Round Up of Major Breaches and Scams
Even for veterans of cybercriminal investigations, the recent extortion of a psychotherapy practice in Finland has been unusual — and disturbing. Rather than sticking only to the common tactic of trying to shake down a breached organization, the attackers who stole tens of thousands of patient records from Vastaamo also demanded ransoms from individual people. In doing so, the thieves have been leveraging some of the most sensitive medical data imaginable, and making it difficult for victims to respond collectively.
The Iran-linked state-sponsored threat group known as Charming Kitten was observed targeting potential attendees of two major international conferences, Microsoft reports. Also referred to as Phosphorous, APT35, Ajax Security Team, ITG18, NewsBeef, and NewsCaster, the threat actor is believed to have been active since at least 2011, targeting entities in the Middle East, the United States, and the United Kingdom.
Taiwan’s UMC has pleaded guilty to trade secret theft in the United States and will pay a $60 million fine in a case where it was accused of helping a Chinese state-owned chipmaker steal secrets from Micron Technology Inc. The fine is the second-largest ever in a criminal trade secret prosecution, the U.S. Department of Justice (DOJ) said.
Educational institutions are being disproportionately targeted by spear-phishing attacks, according to a new study by Barracuda Networks. The security firm’s latest Threat Spotlight analysis found that in the period from June to September 2020, over 1000 schools, colleges and universities faced more than 3.5 million spear-phishing attacks. More than a quarter of these were business email compromise (BEC) attacks, a method which is over twice as likely to be used against educational institutions compared with an average organization across all sectors.
True is a social networking app which promises to ‘protect your privacy’. However, they recently experienced a security lapse which exposed one of their serves, resulting in the leakage of users private data, available on the internet for anyone to see. The data leak happened after one of the app’s dashboards databases was exposed to the internet without a password meaning that anyone was able to read, search or browse the database at will, including users private data which the app swears to protect.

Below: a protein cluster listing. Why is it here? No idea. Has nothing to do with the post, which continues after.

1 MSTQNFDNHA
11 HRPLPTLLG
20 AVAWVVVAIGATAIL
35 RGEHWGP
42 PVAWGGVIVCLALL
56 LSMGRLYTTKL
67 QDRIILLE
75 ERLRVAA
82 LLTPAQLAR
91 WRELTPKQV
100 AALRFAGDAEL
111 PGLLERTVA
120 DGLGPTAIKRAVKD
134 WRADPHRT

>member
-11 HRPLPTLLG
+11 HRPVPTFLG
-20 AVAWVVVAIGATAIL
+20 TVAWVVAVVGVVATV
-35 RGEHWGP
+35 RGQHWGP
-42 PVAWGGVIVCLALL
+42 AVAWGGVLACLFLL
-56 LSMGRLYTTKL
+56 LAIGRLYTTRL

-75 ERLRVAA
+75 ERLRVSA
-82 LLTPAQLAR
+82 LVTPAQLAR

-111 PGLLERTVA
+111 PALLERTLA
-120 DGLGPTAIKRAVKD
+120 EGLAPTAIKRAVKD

Round Up of Major Malware and Ransomware Incidents
The US government has been forced to issue an alert to healthcare providers of a major new ransomware campaign that may impair their ability to treat COVID-19 patients. The joint alert, issued by the FBI and Cybersecurity and Infrastructure Security Agency (CISA) and the Department of Health and Human Services (HHS), claimed that attackers using the Ryuk variant were targeting the sector with TrickBot malware.
An active botnet comprising hundreds of thousands of hijacked systems spread across 30 countries is exploiting “dozens of known vulnerabilities” to target widely-used content management systems (CMS). The “KashmirBlack” campaign, which is believed to have started around November 2019, aims for popular CMS platforms such as WordPress, Joomla!, PrestaShop, Magneto, Drupal, Vbulletin, OsCommerence, OpenCart, and Yeager.
Round Up of Major Vulnerabilities and Patches
Motorola will push ThinkShield onto the business end of its smartphone portfolio, as an extension of the security and management programme on Lenovo’s laptop and desktop line. ThinkShield for mobile devices consists of four components, with the first being a “clean OS”. In practice, this means Motorola will avoid loading up devices with unnecessary non-stock software, from additional bloatware to UI overlays. This element feels somewhat redundant given that Motorola has historically shipped devices with a near-untouched Android experience, in stark contrast to rival vendors like Samsung and Huawei.
The newly discovered Firestarter malware uses Google Firebase Cloud Messaging to notify its authors of the final payload location. Even if the command and control (C2) is taken down, the DoNot team can still redirect the malware to another C2 using Google infrastructure. The approach in the final payload upload denotes a highly personalized targeting policy.
Threat actors have started to hunt for servers running Oracle WebLogic instances vulnerable to a critical flaw that allows taking control of the system with little effort and no authentication. The vulnerability leveraged in the attacks is CVE-2020-14882 with a severity rating 9.8 out of 10 that allows compromising systems via a simple HTTP GET request. Oracle fixed the vulnerability in this month’s release of Critical Patch Update (CPU), crediting security researcher Voidfyoo of Chaitin Security Research Lab for finding and reporting it.
Parked domains, which act as aliases and redirect to other websites, can send visitors to malicious or unwanted landing pages or turn entirely malicious at any point in time – as evidenced by a recent Emotet campaign, a separate effort abusing Comcast and McAfee brands, and an election-themed attack. Researchers at Palo Alto Networks in an analysis on Thursday noted that domain-parking usually happens in the service of advertising. If someone is searching for “Bread Depot,” the person may end up on Bread Depot.net instead of the official BreadDepot.com, because it popped up in the search results.